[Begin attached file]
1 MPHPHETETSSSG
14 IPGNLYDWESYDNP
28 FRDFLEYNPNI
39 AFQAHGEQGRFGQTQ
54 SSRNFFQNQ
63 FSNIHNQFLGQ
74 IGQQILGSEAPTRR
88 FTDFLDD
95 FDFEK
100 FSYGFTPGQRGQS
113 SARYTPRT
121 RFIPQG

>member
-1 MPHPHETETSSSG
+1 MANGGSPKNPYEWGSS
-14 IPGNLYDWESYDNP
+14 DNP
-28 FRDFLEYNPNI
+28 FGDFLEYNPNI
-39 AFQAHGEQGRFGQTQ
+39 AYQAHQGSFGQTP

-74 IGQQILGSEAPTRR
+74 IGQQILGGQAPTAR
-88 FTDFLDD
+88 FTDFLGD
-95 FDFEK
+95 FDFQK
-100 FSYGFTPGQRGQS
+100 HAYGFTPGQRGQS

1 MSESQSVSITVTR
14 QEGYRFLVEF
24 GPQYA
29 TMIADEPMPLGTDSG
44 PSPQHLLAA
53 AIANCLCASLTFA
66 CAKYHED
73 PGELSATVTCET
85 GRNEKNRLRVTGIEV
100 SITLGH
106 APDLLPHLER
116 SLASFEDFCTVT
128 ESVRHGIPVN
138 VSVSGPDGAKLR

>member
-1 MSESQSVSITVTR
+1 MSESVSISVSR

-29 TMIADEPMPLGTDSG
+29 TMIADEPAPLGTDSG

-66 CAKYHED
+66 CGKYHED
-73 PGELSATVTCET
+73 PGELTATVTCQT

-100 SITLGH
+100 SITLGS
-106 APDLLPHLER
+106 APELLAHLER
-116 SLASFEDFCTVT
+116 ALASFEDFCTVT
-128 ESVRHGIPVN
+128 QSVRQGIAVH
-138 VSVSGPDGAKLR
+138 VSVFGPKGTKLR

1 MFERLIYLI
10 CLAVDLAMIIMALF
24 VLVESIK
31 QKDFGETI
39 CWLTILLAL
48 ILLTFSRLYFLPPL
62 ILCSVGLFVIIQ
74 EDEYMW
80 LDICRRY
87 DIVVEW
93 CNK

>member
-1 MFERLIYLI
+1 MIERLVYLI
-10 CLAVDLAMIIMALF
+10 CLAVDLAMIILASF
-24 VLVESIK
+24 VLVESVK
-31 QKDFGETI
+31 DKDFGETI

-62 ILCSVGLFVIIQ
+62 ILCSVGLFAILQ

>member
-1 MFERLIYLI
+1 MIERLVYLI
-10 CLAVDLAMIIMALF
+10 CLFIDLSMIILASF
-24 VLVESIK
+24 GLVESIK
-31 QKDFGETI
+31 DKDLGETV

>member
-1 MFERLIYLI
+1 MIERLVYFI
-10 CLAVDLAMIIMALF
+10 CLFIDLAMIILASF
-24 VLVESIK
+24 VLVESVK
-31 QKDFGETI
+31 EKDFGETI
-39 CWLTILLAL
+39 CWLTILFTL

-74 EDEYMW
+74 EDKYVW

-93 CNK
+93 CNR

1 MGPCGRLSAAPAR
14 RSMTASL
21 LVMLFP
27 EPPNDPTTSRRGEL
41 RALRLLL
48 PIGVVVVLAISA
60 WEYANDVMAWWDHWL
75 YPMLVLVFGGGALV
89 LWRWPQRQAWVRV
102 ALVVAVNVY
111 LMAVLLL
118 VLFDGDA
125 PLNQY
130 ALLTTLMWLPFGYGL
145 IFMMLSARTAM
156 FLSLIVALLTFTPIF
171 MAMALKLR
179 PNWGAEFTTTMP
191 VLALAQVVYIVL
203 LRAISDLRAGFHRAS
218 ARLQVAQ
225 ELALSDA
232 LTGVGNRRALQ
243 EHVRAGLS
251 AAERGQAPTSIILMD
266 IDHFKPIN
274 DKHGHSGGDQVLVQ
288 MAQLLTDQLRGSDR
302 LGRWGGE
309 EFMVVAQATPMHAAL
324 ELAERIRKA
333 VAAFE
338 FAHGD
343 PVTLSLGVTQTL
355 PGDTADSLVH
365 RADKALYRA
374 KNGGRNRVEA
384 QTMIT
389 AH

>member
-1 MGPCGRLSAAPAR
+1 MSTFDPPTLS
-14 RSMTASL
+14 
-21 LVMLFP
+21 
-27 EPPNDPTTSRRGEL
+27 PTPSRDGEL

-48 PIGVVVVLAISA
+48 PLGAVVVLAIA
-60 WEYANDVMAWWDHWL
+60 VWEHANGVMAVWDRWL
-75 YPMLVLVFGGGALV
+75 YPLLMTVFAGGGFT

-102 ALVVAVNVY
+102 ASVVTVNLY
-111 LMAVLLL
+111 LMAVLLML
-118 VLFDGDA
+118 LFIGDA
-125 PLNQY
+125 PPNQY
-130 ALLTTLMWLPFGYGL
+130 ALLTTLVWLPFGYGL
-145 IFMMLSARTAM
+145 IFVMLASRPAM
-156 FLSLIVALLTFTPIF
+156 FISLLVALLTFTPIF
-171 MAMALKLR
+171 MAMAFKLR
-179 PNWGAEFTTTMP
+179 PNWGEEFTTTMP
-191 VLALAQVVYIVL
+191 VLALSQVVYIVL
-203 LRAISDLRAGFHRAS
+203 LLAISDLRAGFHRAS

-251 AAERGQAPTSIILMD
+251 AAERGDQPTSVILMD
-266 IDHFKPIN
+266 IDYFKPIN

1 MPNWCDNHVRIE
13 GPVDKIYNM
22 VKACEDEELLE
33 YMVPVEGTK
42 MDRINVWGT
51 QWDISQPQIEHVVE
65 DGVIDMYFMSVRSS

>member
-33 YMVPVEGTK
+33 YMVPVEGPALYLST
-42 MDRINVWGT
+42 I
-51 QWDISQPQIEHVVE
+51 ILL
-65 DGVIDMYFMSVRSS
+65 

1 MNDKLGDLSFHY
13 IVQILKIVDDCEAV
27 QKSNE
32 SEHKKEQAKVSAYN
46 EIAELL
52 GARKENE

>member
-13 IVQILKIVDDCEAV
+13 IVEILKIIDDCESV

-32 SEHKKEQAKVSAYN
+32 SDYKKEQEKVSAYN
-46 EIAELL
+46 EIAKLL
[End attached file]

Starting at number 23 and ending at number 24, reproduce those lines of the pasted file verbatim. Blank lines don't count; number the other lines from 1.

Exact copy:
+74 IGQQILGGQAPTAR
-88 FTDFLDD